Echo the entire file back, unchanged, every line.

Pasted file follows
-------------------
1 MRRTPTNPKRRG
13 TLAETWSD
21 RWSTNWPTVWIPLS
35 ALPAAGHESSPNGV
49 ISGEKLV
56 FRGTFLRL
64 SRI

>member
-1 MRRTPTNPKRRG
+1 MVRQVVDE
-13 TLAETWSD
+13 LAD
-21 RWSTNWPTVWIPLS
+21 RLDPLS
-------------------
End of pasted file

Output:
1 MRRTPTNPKRRG
13 TLAETWSD
21 RWSTNWPTVWIPLS
35 ALPAAGHESSPNGV
49 ISGEKLV
56 FRGTFLRL
64 SRI

>member
-1 MRRTPTNPKRRG
+1 MVRQVVDE
-13 TLAETWSD
+13 LAD
-21 RWSTNWPTVWIPLS
+21 RLDPLS